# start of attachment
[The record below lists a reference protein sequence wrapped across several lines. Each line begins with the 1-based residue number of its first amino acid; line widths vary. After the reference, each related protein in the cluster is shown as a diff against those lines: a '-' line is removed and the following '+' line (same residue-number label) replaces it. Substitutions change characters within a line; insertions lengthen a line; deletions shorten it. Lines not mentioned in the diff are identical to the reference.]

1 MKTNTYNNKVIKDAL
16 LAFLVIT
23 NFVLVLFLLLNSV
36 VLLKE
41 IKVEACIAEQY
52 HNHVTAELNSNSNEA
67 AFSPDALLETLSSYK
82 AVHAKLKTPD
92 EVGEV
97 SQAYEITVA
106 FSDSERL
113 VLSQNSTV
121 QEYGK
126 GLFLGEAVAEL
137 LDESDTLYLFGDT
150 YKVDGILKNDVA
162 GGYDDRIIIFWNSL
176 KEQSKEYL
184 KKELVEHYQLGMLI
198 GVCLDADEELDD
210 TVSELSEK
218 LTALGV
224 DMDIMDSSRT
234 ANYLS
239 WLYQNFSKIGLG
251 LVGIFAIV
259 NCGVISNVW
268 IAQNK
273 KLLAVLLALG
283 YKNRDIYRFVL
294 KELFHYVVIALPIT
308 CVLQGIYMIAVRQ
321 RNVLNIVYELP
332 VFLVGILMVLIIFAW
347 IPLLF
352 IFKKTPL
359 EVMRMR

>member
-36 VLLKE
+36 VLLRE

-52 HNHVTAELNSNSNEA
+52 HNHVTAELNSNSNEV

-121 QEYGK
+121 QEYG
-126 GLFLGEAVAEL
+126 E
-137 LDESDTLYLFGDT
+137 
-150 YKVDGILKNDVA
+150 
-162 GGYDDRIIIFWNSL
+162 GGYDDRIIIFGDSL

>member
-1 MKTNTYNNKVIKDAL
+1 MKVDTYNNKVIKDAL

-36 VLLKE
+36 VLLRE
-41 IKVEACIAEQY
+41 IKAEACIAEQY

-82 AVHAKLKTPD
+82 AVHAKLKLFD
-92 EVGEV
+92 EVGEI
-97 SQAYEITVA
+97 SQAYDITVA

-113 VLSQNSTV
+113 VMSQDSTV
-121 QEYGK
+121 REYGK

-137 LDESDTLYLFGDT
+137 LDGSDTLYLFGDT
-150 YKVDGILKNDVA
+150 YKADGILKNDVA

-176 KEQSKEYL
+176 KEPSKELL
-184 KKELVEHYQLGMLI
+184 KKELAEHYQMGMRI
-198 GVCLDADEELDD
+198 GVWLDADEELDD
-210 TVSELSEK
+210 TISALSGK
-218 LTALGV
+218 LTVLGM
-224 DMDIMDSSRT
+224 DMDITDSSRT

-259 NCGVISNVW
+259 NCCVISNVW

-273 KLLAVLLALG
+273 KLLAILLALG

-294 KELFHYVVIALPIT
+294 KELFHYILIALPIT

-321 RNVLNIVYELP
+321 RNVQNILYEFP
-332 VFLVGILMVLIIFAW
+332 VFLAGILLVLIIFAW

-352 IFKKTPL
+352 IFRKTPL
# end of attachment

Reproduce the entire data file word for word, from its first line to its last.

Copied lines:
[The record below lists a reference protein sequence wrapped across several lines. Each line begins with the 1-based residue number of its first amino acid; line widths vary. After the reference, each related protein in the cluster is shown as a diff against those lines: a '-' line is removed and the following '+' line (same residue-number label) replaces it. Substitutions change characters within a line; insertions lengthen a line; deletions shorten it. Lines not mentioned in the diff are identical to the reference.]

1 MKTNTYNNKVIKDAL
16 LAFLVIT
23 NFVLVLFLLLNSV
36 VLLKE
41 IKVEACIAEQY
52 HNHVTAELNSNSNEA
67 AFSPDALLETLSSYK
82 AVHAKLKTPD
92 EVGEV
97 SQAYEITVA
106 FSDSERL
113 VLSQNSTV
121 QEYGK
126 GLFLGEAVAEL
137 LDESDTLYLFGDT
150 YKVDGILKNDVA
162 GGYDDRIIIFWNSL
176 KEQSKEYL
184 KKELVEHYQLGMLI
198 GVCLDADEELDD
210 TVSELSEK
218 LTALGV
224 DMDIMDSSRT
234 ANYLS
239 WLYQNFSKIGLG
251 LVGIFAIV
259 NCGVISNVW
268 IAQNK
273 KLLAVLLALG
283 YKNRDIYRFVL
294 KELFHYVVIALPIT
308 CVLQGIYMIAVRQ
321 RNVLNIVYELP
332 VFLVGILMVLIIFAW
347 IPLLF
352 IFKKTPL
359 EVMRMR

>member
-36 VLLKE
+36 VLLRE

-52 HNHVTAELNSNSNEA
+52 HNHVTAELNSNSNEV

-121 QEYGK
+121 QEYG
-126 GLFLGEAVAEL
+126 E
-137 LDESDTLYLFGDT
+137 
-150 YKVDGILKNDVA
+150 
-162 GGYDDRIIIFWNSL
+162 GGYDDRIIIFGDSL

>member
-1 MKTNTYNNKVIKDAL
+1 MKVDTYNNKVIKDAL

-36 VLLKE
+36 VLLRE
-41 IKVEACIAEQY
+41 IKAEACIAEQY

-82 AVHAKLKTPD
+82 AVHAKLKLFD
-92 EVGEV
+92 EVGEI
-97 SQAYEITVA
+97 SQAYDITVA

-113 VLSQNSTV
+113 VMSQDSTV
-121 QEYGK
+121 REYGK

-137 LDESDTLYLFGDT
+137 LDGSDTLYLFGDT
-150 YKVDGILKNDVA
+150 YKADGILKNDVA

-176 KEQSKEYL
+176 KEPSKELL
-184 KKELVEHYQLGMLI
+184 KKELAEHYQMGMRI
-198 GVCLDADEELDD
+198 GVWLDADEELDD
-210 TVSELSEK
+210 TISALSGK
-218 LTALGV
+218 LTVLGM
-224 DMDIMDSSRT
+224 DMDITDSSRT

-259 NCGVISNVW
+259 NCCVISNVW

-273 KLLAVLLALG
+273 KLLAILLALG

-294 KELFHYVVIALPIT
+294 KELFHYILIALPIT

-321 RNVLNIVYELP
+321 RNVQNILYEFP
-332 VFLVGILMVLIIFAW
+332 VFLAGILLVLIIFAW

-352 IFKKTPL
+352 IFRKTPL